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How the Internet has Ruined Music

Updated: Jul 07, 2016 11:48
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Amnesia in SF where the author often plays (image from rikomatic)

Or: Musicians, Get As Offline As Possible, And Do It Quickly

It has been an interesting thing to follow the ups and downs, tos and fros, ebbs and flows, and upside-the-head punches that the music industry has created for itself in the last decade or so. Recently, David Lowery of Camper Van Beethoven and Cracker has been a vocal and especially scholarly voice of the working musician’s plight, and it all would be so much more fascinating if it weren’t so damn infuriating.

Cast your mind back, if you will, to 1994. The band I was in at the time, The Mudkats, was one of the first two bands on earth to have a website, along with another Santa Cruz band called The Ugly Mugs. It’s right here. In other words, not that it’s especially impressive, I am one of the first eight musicians on the planet to have an online presence. The reason for that is our bass dude, the affable wunderkind Jon Luini, and his Ugly Mug buddy founded the very first online music site, the Internet Underground Music Archive, or IUMA. I’ll never forget the day he sat me down in front of a giant CRT monitor and showed me this new thing he had designed, this thing he called our website.

“A web…site, huh? Inter…net? Looks pretty neat,” I thought. “But what does it do? How does it work? What’s it for? Who’s going to see this thing?” Luini’s idea, and indeed dream, was a grand one. The promise of a level playing field for all musicians the world over, was a beautiful and revolutionary scheme. Not revolutionary in a stupid Lyfty Ubery buzz-word douch-bag Mission District start-up disrupting-the-way-kale-and-dry-cleaning-gets-delivered kind of way, but a genuinely new tool for musicians to reach and build an audience. That promise became more and more exciting. Never mind that we weren’t a terribly wonderful band. We were good players with some good songs. I had friends tell me they wouldn’t come to any more of our shows simply because of the stupid blithering idiocy that would spew forth from our drummer’s mouth between songs, and by all means insert drummer joke here. But now suddenly we were visible to the entire world, just like The Rolling Stones, just like that. Wow. So…does this mean that we’ve “made it?” Are we famous now? We’d better hit the studio pronto!

Well, fellow slaves to that bitch Terpsichore, here we are well into the twenty-first century. The internet is, well, what it is, and we can see how the promise of a level playing field has manifested itself. One thing no one had figured out in those early days was how anyone was going to make money with a shiny new website, but here in the year 2016 some people clearly have, and they’re the wrong people. The current model of streaming via Spotify et al makes the pre-internet music industry look positively charitable. The business model these days has its very roots in the horrific reality of an entire generation having grown up thinking that music, art, smut, pictures of kittens, and everything else under the sun is supposed to be at best free, and at worst outright stolen and pirated.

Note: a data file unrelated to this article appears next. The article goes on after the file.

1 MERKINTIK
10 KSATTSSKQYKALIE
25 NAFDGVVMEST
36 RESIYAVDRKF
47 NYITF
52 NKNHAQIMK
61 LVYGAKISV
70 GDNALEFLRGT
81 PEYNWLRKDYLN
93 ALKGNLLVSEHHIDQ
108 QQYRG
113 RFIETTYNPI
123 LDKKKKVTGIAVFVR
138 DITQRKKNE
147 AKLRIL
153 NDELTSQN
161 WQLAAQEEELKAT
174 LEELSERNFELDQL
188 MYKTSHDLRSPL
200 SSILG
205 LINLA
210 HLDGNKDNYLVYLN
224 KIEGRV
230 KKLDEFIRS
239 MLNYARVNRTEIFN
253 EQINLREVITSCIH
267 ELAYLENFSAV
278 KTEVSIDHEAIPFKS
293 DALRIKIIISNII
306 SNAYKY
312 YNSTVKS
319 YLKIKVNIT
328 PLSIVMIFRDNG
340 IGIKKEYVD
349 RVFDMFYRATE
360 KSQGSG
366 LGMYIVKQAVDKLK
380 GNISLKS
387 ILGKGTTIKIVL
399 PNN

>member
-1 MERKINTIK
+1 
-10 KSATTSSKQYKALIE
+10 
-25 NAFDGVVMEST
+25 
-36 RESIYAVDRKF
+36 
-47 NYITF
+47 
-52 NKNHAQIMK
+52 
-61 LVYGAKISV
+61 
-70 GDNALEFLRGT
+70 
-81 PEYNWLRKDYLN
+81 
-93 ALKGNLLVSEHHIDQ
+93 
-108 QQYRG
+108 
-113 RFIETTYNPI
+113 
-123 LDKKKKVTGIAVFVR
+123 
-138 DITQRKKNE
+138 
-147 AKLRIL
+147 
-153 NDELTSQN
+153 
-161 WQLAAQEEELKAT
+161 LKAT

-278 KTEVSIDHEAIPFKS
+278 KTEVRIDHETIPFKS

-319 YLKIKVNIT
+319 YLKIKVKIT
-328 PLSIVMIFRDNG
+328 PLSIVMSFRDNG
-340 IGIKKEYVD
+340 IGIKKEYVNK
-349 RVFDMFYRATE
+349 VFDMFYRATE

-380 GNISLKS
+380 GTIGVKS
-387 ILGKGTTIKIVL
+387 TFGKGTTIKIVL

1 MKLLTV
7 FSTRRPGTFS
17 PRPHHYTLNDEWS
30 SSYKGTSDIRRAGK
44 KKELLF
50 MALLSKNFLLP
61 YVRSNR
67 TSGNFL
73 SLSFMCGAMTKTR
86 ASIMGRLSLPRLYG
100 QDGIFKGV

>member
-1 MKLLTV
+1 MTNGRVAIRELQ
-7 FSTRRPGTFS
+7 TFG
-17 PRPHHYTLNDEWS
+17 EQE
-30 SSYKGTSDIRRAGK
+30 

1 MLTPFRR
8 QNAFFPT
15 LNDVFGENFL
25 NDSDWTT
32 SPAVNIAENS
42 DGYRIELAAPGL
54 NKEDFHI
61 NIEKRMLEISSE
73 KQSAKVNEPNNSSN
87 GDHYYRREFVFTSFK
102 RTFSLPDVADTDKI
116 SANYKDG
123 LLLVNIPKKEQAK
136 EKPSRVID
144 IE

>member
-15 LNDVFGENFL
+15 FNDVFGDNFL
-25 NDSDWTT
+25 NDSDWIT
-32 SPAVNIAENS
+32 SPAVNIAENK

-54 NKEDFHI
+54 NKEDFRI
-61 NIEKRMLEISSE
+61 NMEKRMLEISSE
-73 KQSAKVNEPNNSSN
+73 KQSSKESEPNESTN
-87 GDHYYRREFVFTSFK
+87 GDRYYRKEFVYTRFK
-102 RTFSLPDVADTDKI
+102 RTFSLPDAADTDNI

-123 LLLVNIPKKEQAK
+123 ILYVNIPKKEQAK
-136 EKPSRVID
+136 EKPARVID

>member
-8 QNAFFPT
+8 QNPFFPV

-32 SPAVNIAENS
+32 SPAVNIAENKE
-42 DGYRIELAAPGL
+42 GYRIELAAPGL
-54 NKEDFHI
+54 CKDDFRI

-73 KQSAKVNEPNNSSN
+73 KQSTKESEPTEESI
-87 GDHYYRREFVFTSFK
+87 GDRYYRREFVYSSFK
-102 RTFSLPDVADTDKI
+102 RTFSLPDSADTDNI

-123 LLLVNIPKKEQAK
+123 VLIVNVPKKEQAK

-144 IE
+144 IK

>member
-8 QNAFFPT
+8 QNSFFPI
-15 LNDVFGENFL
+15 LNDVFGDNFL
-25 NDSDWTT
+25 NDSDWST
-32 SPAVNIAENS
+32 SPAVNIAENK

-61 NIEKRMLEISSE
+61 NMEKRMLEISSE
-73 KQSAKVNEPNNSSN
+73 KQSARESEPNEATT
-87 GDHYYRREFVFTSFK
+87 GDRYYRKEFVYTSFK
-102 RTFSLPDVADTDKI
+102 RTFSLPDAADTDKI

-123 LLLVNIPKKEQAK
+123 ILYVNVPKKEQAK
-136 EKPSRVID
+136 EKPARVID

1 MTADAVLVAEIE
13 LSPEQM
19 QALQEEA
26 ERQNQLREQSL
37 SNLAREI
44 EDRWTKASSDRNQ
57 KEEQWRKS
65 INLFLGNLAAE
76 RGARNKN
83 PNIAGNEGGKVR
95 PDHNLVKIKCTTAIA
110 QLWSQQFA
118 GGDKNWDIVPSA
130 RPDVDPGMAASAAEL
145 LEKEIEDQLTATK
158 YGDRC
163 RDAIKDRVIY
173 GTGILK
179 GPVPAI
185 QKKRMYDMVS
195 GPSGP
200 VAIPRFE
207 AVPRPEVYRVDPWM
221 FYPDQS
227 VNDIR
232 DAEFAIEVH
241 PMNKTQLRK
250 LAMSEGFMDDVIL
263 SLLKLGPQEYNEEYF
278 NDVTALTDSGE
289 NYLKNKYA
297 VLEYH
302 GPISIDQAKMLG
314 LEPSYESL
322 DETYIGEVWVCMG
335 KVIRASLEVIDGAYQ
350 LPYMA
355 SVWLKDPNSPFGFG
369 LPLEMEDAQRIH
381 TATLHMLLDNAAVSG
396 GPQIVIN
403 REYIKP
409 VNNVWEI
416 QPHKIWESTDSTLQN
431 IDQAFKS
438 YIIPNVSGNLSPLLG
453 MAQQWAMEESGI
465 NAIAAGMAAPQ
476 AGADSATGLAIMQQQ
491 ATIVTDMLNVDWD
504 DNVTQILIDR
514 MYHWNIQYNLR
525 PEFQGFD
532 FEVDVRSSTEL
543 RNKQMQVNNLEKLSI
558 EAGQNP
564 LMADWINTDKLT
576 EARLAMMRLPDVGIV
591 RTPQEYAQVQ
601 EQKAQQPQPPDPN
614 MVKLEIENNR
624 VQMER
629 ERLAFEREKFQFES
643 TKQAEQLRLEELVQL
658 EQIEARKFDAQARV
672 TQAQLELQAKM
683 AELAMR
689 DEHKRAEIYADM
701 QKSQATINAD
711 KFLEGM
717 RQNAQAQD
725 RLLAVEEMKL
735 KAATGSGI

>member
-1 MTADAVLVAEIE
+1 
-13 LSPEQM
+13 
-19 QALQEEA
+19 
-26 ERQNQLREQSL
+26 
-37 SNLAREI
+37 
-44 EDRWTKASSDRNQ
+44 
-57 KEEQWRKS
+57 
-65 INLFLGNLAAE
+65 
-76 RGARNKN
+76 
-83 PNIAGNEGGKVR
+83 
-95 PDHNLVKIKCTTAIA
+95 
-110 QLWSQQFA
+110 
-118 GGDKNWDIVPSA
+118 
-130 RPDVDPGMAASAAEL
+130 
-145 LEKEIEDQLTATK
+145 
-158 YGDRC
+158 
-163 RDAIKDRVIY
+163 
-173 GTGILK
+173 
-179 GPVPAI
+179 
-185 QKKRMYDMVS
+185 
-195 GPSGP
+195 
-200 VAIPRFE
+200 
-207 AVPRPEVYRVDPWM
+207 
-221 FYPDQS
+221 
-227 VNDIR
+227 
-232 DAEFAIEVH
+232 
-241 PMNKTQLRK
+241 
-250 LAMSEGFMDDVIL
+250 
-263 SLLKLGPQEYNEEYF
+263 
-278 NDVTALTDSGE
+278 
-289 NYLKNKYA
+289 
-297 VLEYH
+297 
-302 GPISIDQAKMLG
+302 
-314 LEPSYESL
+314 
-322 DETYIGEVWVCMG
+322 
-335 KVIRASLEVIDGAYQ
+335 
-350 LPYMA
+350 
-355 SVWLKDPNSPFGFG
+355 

If you love music, pay for it. You’ll get better music that way. If you like mine, and I’m delighted that you do, come buy it directly from me at a show. I’m all over town and I play regularly. If you don’t like mine, buy someone else’s. If you’re a musician, you poor bastard, take steps to prevent your music from being stolen online. It isn’t easy, but it isn’t too hard either, and it’s important. There aren’t many things more humiliating and stupefying than getting a $20 royalty check encompassing a period of two years of streaming on an online platform that doesn’t have your permission to do so. To the Spotifys and Apples of the world, along with all the thieving little wannabes, I am not your content provider. Those very words make me ill, they display perfectly just how backwards your relationship with the artist is, and you simply can’t have me for free unless I say so.

Musicians, you will no doubt have come up against the evil notion of ‘exposure’ by now, and what a great thing the club owner/promoter/internet radio dude says it is. We all know that translates not into “We can’t pay you,” but rather “We won’t pay you, never mind the years of experience, training, and education you bring to bear on your performance/recording.” Exposure is nothing more than artistic hypothermia. Musicians stagnate professionally because of it, and art dies from it. Stop falling for it. Technological leaps and bounds in, say, a recording studio context are fantastic, and it’s exciting to watch those advances. But the internet as a method to get your music in front of an audience is rapidly becoming your enemy, and the glorious promise of a level playing field is now riddled with ankle-smashing craters and gopher holes. Time to jump ship, or at least have those flotation devices handy.



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Eric Friedmann

Eric Friedmann